July 7, 2019
The Northwest (NW) and Northnorthwest (NNW) outlet of the Penny Ice Cap in 1991 and 2019 Landsat images. Red arrow indicates the 1991 terminus location. Point 1 is a large proglacial, Point 2-4 are areas of emerging and expanding bedrock amidst the ice cap.
The two largest outlet glaciers of the NW quadrant of the Penny Ice Cap feed the Isurtuq River. In 1991 both outlet glaciers terminated at 600 m. Schaffer et al. (2017) noted a substantial reduction in velocity of the six largest outlet glaciers of the Penny Ice Cap from 1985-2011, 12% per decade. This is driven by mass balance losses, which drive thinning and retreat as well. Here we examine the changes from 1991-2019 of the Northwest (NW) and Northnorthwest (NNW) outlet of the Penny Ice Cap. The summer of 2019 is shaping up to feature substantial mass balance losses.
In the 1991 Landsat image the NW outlet reaches the Isurtuq River. The large 7 km2 proglacial lake #1 is impounded by the glacier, it is mostly covered by lake ice in this image. At Point #3 there is no bedrock that has emerged. The NNW outlet terminates 1 km south of the Isurtuq River, upglacier Point #2 is a single bedrock outcrop and Point #4 is barely evident. In 2000 the NW outlet has receded from the river, the proglacial lake is still 7 km2 and Point #3 has no evident bedrock. The NNW outlet has receded 100-200 m and bedrock at Point #2 and 4 are more evident. In 2016 the proglacial lake has diminished and now is several small lakes. At Point 3 bedrock is evident. At Point #2 there are two areas of bedrock covering 0.25 km2. The snowline in 2016 is above this portion of the icecap. In 2019 the NW outlet has retreated 500 m, proglacial lake #1 has three separate parts that total less than 2 km2. Bedrock at Point #2-4 has expanded significantly indicating ice cap thinning. On June 30 2019 the snowline is already above this section of the ice cap, +1100 m with two months of melting to come. Point #2 has an exposed bedrock area of 0.8 km2. Look for a merging of the bedrock at Point 2 and further expansion at 3 and 4. The high snowline at +1100 m, for this early in the summer was also observed at Fork Beard Glacier just east of Penny Ice Cap and is due to very warm temperatures in June in the region.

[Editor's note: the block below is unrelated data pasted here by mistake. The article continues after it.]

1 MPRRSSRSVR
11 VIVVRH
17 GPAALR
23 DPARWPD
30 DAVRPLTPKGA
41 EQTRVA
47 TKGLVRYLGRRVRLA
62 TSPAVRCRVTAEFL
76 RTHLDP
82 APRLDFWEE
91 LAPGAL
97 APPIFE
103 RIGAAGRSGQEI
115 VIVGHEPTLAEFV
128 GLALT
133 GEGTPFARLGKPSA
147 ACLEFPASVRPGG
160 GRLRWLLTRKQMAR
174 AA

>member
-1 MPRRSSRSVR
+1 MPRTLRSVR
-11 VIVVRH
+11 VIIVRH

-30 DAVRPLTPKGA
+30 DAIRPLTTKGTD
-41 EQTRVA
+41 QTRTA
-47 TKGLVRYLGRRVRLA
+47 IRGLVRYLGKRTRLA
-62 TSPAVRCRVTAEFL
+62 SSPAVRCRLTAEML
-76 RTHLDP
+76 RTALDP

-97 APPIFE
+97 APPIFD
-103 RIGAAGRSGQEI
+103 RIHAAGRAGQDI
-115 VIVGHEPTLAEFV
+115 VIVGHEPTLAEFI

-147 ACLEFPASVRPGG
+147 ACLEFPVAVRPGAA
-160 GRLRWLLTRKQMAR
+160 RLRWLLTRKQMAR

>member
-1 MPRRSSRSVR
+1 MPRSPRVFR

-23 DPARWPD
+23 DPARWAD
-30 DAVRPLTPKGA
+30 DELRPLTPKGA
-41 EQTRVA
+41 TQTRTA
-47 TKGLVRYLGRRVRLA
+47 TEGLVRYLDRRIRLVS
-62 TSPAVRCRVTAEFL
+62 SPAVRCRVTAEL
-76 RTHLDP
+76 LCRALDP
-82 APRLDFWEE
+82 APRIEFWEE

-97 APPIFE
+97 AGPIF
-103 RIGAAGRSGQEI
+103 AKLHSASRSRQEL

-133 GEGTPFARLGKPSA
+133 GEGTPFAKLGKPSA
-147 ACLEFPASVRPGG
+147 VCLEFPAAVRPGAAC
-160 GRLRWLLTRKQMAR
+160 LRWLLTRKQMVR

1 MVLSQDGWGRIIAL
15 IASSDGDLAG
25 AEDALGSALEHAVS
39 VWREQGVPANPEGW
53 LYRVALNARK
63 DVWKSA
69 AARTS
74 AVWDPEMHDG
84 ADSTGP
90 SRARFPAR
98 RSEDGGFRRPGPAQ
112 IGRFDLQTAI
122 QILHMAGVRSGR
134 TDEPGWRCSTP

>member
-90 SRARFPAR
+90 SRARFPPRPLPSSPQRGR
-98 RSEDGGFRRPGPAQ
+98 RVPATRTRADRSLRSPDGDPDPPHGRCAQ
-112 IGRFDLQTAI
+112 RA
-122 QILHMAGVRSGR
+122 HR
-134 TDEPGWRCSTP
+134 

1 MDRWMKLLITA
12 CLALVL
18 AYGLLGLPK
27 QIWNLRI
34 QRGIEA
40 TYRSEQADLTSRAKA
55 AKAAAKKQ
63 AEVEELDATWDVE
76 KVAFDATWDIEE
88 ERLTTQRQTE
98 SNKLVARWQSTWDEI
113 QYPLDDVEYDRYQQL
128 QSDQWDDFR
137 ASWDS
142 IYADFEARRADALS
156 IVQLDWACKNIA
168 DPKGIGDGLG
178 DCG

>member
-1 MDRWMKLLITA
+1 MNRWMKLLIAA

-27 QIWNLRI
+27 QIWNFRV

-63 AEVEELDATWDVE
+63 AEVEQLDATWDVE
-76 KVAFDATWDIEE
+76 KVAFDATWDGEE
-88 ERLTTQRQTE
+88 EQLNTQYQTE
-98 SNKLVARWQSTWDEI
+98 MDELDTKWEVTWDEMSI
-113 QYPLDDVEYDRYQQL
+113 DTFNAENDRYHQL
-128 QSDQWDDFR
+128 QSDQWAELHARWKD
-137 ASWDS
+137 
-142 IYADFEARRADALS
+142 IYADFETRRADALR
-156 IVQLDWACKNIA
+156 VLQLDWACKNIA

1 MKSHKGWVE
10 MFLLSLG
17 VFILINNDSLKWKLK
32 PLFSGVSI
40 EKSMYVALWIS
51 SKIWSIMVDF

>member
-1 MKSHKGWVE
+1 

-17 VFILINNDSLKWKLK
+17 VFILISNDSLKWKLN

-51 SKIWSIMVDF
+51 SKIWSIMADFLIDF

Way (2015) noted that the Grinnell Ice Cap also on Baffin Island, has lost 18% of its area from 1974 to 2013 and that the rate of loss has greatly accelerated due so summer warming. Grinnell Ice Cap also has seen a loss of snowpack even at its crest.
The Northwest and Northnorthwest outlet of the Penny Ice Cap in 2000 and 2016 Landsat images. Red arrow indicates the 1991 terminus location. Point 1 is a large proglacial, Point 2-4 are areas of emerging and expanding bedrock amidst the ice cap.
Map of the region